target-independent features of GNU C and target-independent internal 
representations in GCC - hence various code to translate them between the 
two conventions when processing intrinsics into non-UNSPEC RTL, and to 
translate back when generating assembly instructions that encode lane 
numbers with the ARM conventions, as expounded at greater length at 
<http://gcc.gnu.org/ml/gcc-patches/2010-06/msg00409.html>.)
Richard Earnshaw - Oct. 13, 2011, 3:12 p.m.
On 13/10/11 15:56, Joseph S. Myers wrote:
> On Thu, 13 Oct 2011, Richard Earnshaw wrote:
> 
>> 2) Change the compiler to make initializers of vectors assign elements
>> of initializers to consecutive lanes in a vector, rather than the
>> current behaviour of 'casting' an array of elements to a vector.
>>
>> While the second would be my preferred change, I suspect it's too hard
>> to fix, and may well cause code written for other targets to break on
>> big-endian (altivec for example).
> 
> Indeed, vector initializers are part of the target-independent GNU C 
> language and have target-independent semantics that the elements go in 
> memory order, corresponding to the target-independent semantics of lane 
> numbers where they appear in GENERIC, GIMPLE and (non-UNSPEC) RTL and any 
> target-independent built-in functions that use such numbers.  (The issue 
> here being, as you saw, that the lane numbers used in ARM-specific NEON 
> intrinsics are for big-endian not the same as those used in 
> target-independent features of GNU C and target-independent internal 
> representations in GCC - hence various code to translate them between the 
> two conventions when processing intrinsics into non-UNSPEC RTL, and to 
> translate back when generating assembly instructions that encode lane 
> numbers with the ARM conventions, as expounded at greater length at 
> <http://gcc.gnu.org/ml/gcc-patches/2010-06/msg00409.html>.)
> 

This is all rather horrible, and leads to THREE different layouts for a
128-bit vector for big-endian Neon.

GCC format
'VLD1.n' format
'ABI' format

GCC format and 'ABI' format differ in that the 64-bit words of the
128-bit vector are swapped.

All this and they are all expected to share a single machine mode.

Furthermore, the definitions in GCC are broken, in that the types
defined in arm_neon.h (eg int8x16_t) are supposed to be ABI format, not
GCC format.

Eukkkkkk! :-(

R.
Julian Brown - Oct. 14, 2011, 10:42 a.m.
On Thu, 13 Oct 2011 16:12:17 +0100
Richard Earnshaw <rearnsha@arm.com> wrote:

> On 13/10/11 15:56, Joseph S. Myers wrote:
> > Indeed, vector initializers are part of the target-independent GNU
> > C language and have target-independent semantics that the elements
> > go in memory order, corresponding to the target-independent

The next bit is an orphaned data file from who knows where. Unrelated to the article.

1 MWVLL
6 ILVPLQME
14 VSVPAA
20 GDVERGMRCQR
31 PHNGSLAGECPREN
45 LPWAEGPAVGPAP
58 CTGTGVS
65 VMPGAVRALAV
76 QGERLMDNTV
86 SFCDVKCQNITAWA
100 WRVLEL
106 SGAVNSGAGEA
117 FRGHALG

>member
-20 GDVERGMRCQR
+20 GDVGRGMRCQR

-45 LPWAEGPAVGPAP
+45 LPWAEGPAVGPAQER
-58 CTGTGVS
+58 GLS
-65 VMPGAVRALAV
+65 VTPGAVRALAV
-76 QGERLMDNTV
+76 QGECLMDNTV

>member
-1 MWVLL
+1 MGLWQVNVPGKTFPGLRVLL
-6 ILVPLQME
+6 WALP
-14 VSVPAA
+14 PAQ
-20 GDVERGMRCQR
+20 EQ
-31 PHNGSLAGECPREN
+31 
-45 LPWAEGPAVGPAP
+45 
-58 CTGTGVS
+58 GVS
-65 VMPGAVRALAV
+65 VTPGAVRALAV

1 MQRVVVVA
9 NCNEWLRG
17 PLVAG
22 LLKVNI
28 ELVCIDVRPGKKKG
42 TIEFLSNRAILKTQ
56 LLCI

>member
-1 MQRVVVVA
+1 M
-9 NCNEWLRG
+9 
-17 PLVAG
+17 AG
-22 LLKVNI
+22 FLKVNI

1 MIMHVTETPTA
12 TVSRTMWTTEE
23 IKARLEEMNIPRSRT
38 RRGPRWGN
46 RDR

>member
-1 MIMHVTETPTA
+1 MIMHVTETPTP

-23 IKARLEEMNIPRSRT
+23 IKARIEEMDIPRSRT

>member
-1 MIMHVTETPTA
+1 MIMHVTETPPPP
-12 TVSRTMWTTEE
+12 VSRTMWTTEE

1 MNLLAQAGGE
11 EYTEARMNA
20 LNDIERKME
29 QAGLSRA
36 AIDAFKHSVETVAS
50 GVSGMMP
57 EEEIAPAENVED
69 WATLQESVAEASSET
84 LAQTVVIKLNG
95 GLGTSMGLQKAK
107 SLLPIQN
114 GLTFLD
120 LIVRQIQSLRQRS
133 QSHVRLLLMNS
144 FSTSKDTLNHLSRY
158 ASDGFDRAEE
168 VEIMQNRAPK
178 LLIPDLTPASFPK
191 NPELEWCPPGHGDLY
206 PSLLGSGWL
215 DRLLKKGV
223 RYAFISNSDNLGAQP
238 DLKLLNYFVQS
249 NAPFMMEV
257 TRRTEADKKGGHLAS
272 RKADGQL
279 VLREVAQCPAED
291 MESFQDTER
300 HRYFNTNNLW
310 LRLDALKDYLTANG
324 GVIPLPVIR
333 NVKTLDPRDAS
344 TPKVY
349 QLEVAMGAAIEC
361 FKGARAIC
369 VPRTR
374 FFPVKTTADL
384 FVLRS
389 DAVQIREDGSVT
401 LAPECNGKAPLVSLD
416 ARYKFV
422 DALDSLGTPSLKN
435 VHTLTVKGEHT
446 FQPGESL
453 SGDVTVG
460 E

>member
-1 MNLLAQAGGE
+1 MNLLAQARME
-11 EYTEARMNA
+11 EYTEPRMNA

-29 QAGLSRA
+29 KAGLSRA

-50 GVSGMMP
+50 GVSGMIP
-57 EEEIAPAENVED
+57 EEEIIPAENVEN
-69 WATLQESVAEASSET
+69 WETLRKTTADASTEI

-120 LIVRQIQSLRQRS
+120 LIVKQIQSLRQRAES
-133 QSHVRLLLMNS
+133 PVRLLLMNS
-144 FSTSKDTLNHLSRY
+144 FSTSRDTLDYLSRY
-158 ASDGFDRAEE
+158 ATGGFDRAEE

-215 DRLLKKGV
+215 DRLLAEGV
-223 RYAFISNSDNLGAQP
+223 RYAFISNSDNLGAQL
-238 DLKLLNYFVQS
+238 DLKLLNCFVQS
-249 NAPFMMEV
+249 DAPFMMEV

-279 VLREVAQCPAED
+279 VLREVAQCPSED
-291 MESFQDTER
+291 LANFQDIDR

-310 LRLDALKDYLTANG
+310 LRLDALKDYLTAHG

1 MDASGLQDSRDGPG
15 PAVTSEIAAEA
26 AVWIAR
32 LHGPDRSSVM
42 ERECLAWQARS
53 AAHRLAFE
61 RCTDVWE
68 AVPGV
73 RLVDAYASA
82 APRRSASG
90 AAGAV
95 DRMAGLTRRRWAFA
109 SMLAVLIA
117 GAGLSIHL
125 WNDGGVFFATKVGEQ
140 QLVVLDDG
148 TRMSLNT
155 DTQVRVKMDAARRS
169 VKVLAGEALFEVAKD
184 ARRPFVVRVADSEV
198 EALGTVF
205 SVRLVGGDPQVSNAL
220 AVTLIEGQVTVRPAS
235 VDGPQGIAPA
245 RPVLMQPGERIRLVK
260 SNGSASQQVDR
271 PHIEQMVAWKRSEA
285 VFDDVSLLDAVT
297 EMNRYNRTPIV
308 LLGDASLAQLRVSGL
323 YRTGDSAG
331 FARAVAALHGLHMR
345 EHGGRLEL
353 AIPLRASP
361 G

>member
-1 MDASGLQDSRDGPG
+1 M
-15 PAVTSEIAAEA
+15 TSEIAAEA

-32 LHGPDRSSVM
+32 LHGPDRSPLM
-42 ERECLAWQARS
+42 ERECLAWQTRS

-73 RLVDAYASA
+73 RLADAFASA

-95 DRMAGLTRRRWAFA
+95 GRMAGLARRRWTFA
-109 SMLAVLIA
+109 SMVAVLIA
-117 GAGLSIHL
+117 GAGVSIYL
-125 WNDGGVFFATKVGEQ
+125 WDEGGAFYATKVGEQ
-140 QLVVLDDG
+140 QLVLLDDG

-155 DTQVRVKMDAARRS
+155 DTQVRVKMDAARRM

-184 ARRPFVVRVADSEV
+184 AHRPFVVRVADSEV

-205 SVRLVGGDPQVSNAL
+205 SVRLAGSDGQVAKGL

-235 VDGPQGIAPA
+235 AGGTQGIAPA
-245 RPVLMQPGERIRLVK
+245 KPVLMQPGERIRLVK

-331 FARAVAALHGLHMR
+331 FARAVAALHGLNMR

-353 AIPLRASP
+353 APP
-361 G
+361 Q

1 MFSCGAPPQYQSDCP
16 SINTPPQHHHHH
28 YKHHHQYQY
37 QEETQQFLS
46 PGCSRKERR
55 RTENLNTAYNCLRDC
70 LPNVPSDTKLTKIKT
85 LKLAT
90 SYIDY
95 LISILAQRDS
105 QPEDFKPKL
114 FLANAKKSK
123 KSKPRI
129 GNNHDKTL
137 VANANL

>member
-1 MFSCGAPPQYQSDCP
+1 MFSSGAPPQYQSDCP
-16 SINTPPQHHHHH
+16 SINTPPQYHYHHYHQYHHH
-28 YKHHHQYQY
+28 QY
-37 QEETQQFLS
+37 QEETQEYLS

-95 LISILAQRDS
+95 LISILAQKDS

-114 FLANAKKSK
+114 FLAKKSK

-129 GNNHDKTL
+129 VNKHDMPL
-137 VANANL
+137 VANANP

> > semantics of lane numbers where they appear in GENERIC, GIMPLE and
> > (non-UNSPEC) RTL and any target-independent built-in functions that
> > use such numbers.  (The issue here being, as you saw, that the lane
> > numbers used in ARM-specific NEON intrinsics are for big-endian not
> > the same as those used in target-independent features of GNU C and
> > target-independent internal representations in GCC - hence various
> > code to translate them between the two conventions when processing
> > intrinsics into non-UNSPEC RTL, and to translate back when
> > generating assembly instructions that encode lane numbers with the
> > ARM conventions, as expounded at greater length at
> > <http://gcc.gnu.org/ml/gcc-patches/2010-06/msg00409.html>.)
> > 
> 
> This is all rather horrible, and leads to THREE different layouts for
> a 128-bit vector for big-endian Neon.
> 
> GCC format
> 'VLD1.n' format
> 'ABI' format
> 
> GCC format and 'ABI' format differ in that the 64-bit words of the
> 128-bit vector are swapped.
> 
> All this and they are all expected to share a single machine mode.
> 
> Furthermore, the definitions in GCC are broken, in that the types
> defined in arm_neon.h (eg int8x16_t) are supposed to be ABI format,
> not GCC format.
> 
> Eukkkkkk! :-(

FWIW, I thought long and hard about this problem, and eventually gave
up trying to solve it. Note that many operations which depend on the
ordering of vectors are now disabled entirely (at least for Q regs) in
neon.md in big-endian mode to try and limit the damage. NEON is
basically only supported properly in little-endian mode, IMO.

I'd love to see this resolved properly. Some random observations:

 * The vectorizer can use whatever layout it wants for vectors in
   either endianness. Vectorizer vectors never interact with either
   GCC generic (source-level) vectors, nor the NEON intrinsics. Also
   they never cross ABI boundaries.